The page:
Ray did have some fascination with unique houses and would spend long hours adding detail to their paintings.  In Amsterdam he has capture the unique feel of one of those tall buildings used for commercial ventures.  The storage area is on the upper floor and may reflect a concern over the potential for flooding.  A kind of davit protrudes from the front of the building to provide the ability to hoist goods up to the storage loft.

Light streams out of the window on the right side front window where the sidewalk rises to catch the light, which reflects off of the wet pavers.  There is light coming out of another window on the left side wall of the house, a window we cannot see directly except partially through the left front window.  However, we see the light upon the pavement and there is just enough light to reveal a figure, a person or possibly two, walking by protected by an umbrella.  These two people are hidden in shadows.

Through the second story windows we see, on the right, a brass bed with a white cover, on the left, someone watches the street and in the center we can see a portrait.  The third story, seen in the full view above, seems quite vacant while there is a light on in the fourth level.  A cobalt-umber-gray scumble represents a wisp of smoke emitting from the chimney and blown part way down the sharply peaked roof in a downdraft before continuing upward.

This work is said to be in a private collection in California.

            An Autumn Love Story

This oil on Masonite(?) piece is photographed sitting in a bent wood chair, approx 6 ”  diameter oval.

            An Evening Call

Probably painted in 1968.  Two similar works are known to have existed, “A Country Doctor”, and “Late Evening Call”.

This painting is part of the Edwards-Pedersen Collection.

            An Oil Study of Brad Horenstein and Guitar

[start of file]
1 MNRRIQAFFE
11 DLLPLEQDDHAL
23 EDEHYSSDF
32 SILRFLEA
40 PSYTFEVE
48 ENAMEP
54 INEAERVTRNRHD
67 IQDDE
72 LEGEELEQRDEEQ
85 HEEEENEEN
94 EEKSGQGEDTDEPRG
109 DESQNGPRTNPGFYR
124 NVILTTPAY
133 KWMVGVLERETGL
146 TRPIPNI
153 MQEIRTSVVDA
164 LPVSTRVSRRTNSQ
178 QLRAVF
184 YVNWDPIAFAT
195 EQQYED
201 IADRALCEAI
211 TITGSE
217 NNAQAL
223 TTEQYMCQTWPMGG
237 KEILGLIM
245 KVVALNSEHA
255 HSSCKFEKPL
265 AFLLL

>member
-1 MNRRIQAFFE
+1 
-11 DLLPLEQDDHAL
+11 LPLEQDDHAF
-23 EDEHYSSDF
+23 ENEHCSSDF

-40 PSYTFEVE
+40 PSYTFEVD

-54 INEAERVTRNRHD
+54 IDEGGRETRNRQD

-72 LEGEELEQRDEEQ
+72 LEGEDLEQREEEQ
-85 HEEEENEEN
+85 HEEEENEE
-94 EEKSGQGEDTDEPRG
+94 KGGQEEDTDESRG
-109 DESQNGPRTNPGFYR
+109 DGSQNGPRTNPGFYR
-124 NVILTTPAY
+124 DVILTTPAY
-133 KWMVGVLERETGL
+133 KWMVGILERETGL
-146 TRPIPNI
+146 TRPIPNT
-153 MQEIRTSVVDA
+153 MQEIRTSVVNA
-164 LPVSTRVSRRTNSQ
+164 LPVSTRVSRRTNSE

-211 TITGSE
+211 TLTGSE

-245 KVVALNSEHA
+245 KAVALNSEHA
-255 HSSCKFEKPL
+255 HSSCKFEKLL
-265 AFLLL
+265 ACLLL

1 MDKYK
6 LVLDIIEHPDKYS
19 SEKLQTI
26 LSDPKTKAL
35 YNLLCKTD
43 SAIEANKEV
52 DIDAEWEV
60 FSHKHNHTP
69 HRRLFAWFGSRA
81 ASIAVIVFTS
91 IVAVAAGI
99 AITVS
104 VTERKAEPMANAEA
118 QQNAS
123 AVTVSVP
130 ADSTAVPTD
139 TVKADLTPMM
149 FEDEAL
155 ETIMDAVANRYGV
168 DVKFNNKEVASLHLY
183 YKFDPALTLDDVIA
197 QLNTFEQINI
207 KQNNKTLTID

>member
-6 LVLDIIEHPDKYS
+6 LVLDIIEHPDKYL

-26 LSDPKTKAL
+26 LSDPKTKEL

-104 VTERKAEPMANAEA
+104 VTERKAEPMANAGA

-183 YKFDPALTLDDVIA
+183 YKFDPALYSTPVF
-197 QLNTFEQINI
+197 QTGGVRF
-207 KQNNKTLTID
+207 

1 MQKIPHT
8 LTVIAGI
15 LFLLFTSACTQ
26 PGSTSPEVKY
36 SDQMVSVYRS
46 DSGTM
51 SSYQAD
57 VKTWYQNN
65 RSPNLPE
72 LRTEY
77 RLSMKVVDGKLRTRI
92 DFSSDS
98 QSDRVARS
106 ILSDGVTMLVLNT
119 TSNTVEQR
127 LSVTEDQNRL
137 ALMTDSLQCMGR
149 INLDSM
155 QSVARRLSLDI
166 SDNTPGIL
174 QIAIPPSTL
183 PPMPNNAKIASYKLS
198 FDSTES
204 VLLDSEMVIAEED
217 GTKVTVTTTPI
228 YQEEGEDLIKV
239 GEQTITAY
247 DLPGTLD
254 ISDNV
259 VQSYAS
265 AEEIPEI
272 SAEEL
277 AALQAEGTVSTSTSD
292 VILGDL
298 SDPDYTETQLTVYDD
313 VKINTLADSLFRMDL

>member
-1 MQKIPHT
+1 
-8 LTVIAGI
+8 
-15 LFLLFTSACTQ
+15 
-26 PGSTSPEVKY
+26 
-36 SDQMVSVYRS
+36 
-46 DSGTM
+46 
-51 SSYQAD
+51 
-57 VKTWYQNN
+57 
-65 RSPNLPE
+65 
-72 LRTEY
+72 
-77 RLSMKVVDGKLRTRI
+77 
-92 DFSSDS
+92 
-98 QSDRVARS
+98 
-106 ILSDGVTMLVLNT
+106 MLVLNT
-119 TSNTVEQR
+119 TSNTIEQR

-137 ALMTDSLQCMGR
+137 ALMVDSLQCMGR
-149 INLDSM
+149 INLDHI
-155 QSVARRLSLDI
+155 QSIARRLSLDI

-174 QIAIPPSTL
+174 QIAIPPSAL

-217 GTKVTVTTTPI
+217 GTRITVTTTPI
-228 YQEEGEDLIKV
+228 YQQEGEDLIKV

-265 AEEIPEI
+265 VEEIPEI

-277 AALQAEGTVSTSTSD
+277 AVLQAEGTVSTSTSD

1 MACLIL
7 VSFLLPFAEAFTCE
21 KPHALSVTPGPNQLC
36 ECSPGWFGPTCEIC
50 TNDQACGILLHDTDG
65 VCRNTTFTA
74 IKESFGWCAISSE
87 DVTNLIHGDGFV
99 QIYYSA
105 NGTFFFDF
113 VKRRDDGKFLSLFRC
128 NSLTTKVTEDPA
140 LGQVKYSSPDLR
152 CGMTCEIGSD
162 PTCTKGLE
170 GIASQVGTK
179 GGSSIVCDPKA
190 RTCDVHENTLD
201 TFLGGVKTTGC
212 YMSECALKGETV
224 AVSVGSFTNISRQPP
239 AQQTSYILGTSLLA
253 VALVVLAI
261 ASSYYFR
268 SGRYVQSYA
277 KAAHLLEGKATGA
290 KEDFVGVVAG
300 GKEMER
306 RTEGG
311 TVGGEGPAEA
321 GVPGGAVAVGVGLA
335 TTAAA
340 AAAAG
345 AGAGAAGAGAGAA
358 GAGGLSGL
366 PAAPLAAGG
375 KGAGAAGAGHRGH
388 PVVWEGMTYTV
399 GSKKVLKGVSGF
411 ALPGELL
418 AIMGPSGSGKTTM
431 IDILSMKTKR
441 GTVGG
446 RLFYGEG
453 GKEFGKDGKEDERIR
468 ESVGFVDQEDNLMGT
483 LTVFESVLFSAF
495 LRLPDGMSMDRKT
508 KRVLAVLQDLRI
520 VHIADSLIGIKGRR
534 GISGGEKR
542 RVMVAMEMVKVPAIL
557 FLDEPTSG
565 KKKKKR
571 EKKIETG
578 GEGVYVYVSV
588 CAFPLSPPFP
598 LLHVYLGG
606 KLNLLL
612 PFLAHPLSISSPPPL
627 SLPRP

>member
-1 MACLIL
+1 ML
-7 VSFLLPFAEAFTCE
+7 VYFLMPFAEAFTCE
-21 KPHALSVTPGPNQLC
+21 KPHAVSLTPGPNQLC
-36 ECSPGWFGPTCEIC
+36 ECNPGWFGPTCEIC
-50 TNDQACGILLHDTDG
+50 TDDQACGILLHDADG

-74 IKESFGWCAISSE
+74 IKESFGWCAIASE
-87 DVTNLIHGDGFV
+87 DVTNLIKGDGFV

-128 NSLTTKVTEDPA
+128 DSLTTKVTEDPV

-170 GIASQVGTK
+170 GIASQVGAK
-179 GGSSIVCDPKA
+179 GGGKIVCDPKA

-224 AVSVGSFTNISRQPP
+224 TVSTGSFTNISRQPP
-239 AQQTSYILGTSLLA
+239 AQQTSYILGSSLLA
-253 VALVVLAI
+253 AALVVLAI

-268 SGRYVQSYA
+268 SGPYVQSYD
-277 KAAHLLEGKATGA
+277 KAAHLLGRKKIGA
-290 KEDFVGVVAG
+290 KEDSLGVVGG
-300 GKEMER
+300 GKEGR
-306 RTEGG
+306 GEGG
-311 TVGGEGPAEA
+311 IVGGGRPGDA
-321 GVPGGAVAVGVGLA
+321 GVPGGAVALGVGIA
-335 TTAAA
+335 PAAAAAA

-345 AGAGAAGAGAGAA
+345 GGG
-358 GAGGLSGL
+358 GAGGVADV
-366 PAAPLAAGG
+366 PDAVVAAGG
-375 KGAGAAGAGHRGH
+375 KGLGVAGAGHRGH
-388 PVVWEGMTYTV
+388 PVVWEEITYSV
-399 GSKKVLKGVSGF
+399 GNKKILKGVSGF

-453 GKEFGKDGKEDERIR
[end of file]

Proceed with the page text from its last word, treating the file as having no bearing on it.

This oil painting is said to be 36″ x 24″, though this image does not conform to that description.  It is signed verso, dated April of 1976, painted in Oregon, and in a private collection in Oregon.

Done in Oregon in April of 1976, this particular work was done after Ray’s return to the United States from Israel.



          Barque Euphemia Beached at San Quentin

These were printed on bricks from old Sash & Blind Building at San Quentin State Prison.

            Bird Art

This is probably an intaglio print with some modifications. it is similar to the work title “Nude with Mask”.  The dimensions of “Bird Art” are 3-1/2″ x 4-5/8″.

This painting is part of the Edwards-Pedersen Collection.

            Black Bitch


This painting is part of the Edwards-Pedersen Collection.

            Bust of Man

I shall refer to it as Bust of Negroe Man, until further clarification.  This was painted before 1964, probably at Vacaville.  Ownership unknown.   Here is a detail of the head.

            California Landscape

California Landscape is from about the same time as Letter to Carolyn Wong.  It was probably painted in 1964 and sold through That Gallery in Portland, Oregon.  Raymond had been released at that time, and it was painted before he fled the country.  These are very large works, along with Edinburgh Tapestry, Harper’s Bizarre, Marin County and the Corner Painting, and the logistics of shipping them to Portland from outside the country would have been difficult at best.  There is some speculation that they were painted in Winnipeg, after Raymond fled the country.

          Cocktail Party

Here’s a moody piece from the brush of King.

This 22 inch by 21-1/2 inch work was done most probably on Masonite in 1963 while Ray was still in Vacaville.  We see a rather slinky model, probably a punk, vamping the artist while wearing a lamp shade on his head.  The model’s left hand is held up in a ‘stylish’ manor.  To the models right is a square liquor bottle created with a few strokes suggestin the glistening of light off of the glass edges and the tall, thin, round neck of that bottle.

One imagines effeminate male homosexuals in prison with little to do but act as though they were somewhere else, perhaps at a cocktail party.  In a private collection, probably in California.

            Coming Home From Mamie’s

This was last seen at auction in New York City.  A collector of the works of Raymond Rowley King has expressed interest in contacting the current owner.  It was probably resold through a dealer in NYC.